Over at Emergent Village, Jenell Williams Paris reflects on what to tell her kids about Santa, a subject that has also become an issue around our house this year (my daughter is two and a half):
Should we really encourage children to project their material aspirations onto an idealized white man? As a full-time working woman, I don’t want my own hard work, income generation, present-purchasing and gift-wrapping to not only be entirely discredited, but all attributed to a benevolent white man. And I also don’t want to encourage my children to associate material wealth, kindness and generosity, and feasting with whiteness and maleness….
If Santa were a refugee, or a woman of color, or a plant or animal, I could probably get on board. But theologically speaking, Santa is in direct competition with Jesus, and it seems that Jesus pales in comparison. They’re both bearded white men (in the American imagination), but Santa gives more hugs and lets you sit on his lap. They’re both invisible characters that appear from time to time, so how do you convince a child that though you once told them both were real, only Jesus is really real? They both listen to petitions, but Santa grants wishes in material, fun, lit-up ways. Jesus occasionally answers, but with much less reliability than Santa. Your odds are much better if you pray to Santa for a Wii than if you pray to Jesus for your fighting parents to not divorce.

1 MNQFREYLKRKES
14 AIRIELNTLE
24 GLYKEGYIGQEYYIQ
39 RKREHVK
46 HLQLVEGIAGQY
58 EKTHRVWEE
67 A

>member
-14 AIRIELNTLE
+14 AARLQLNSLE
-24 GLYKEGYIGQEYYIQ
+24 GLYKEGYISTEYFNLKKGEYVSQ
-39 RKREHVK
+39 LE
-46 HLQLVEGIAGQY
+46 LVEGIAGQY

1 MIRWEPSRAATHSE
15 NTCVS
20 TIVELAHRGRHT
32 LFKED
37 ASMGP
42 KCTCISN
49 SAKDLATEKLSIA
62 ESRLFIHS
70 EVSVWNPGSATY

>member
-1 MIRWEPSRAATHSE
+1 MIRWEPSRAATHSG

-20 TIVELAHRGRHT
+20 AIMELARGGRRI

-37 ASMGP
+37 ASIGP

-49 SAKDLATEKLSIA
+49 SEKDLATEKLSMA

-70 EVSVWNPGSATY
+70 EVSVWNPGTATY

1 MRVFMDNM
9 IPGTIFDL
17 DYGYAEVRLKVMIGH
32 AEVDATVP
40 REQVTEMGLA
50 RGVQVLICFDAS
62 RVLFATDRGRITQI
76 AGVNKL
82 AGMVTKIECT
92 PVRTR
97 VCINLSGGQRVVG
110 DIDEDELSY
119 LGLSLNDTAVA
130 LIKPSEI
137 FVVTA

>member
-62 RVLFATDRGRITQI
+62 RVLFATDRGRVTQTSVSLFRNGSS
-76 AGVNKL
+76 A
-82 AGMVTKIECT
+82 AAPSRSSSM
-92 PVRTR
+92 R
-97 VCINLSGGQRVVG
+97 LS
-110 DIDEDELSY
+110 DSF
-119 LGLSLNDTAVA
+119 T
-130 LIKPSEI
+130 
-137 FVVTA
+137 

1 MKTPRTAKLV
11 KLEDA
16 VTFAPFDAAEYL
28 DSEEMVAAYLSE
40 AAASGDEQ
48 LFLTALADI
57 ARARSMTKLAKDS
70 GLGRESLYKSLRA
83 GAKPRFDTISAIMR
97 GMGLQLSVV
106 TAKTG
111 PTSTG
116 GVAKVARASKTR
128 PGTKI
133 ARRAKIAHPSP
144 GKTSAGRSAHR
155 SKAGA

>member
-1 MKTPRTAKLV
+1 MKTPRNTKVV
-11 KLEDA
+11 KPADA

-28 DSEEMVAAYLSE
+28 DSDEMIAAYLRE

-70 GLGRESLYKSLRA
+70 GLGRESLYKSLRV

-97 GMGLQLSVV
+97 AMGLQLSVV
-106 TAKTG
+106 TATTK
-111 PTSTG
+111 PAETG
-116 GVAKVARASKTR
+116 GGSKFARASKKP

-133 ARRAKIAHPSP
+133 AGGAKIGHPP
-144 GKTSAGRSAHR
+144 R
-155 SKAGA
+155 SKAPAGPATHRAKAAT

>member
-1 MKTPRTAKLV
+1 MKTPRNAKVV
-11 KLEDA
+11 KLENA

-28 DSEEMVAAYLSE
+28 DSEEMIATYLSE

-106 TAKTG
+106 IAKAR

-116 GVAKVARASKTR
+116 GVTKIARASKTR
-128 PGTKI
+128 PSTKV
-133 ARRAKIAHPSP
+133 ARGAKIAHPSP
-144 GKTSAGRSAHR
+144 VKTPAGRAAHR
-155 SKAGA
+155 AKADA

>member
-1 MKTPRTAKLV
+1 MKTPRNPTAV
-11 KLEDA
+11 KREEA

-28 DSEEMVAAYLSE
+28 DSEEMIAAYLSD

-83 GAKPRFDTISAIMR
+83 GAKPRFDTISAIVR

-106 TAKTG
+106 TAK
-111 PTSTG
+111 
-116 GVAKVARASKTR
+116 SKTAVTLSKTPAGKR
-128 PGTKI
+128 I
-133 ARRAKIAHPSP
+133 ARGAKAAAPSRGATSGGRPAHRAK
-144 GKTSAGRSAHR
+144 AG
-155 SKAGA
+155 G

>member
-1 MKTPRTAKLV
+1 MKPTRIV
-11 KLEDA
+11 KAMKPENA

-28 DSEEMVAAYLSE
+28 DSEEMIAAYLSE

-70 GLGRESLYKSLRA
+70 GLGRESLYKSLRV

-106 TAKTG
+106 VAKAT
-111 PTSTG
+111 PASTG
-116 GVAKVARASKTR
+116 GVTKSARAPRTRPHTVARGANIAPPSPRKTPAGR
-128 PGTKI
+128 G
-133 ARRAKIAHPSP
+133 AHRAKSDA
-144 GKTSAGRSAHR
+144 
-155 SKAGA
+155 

I’m not sure what to make of Paris’ concerns about racism and sexism. If Santa is allowed to become the focus of Christmas, I suppose this could be a problem, but as long as Santa is just a character in certain stories, one among many others, I don’t see the big deal. In any case, my daughter is not really old enough to ask a question like “is Santa real?” To her, Santa is a character on TV, only as real to her as Dora the Explorer and Little Bear, and I’ve tried to keep it that way.
But this is one area where my wife and I don’t quite agree–her family always got gifts “from Santa,” whereas mine never did, so she is much more comfortable asking things like “what do you want Santa to bring you for Christmas?” I just don’t see the value in transferring Santa from being a character in her books and on TV into an imaginary person in the real world. But what I really do not understand is why parents would continue to insist on Santa’s existence even after their kids start to question it. Shouldn’t they be glad their kids are thinking critically for themselves? Why lie? It isn’t as though they are protecting them from some dark secret. I just don’t get it.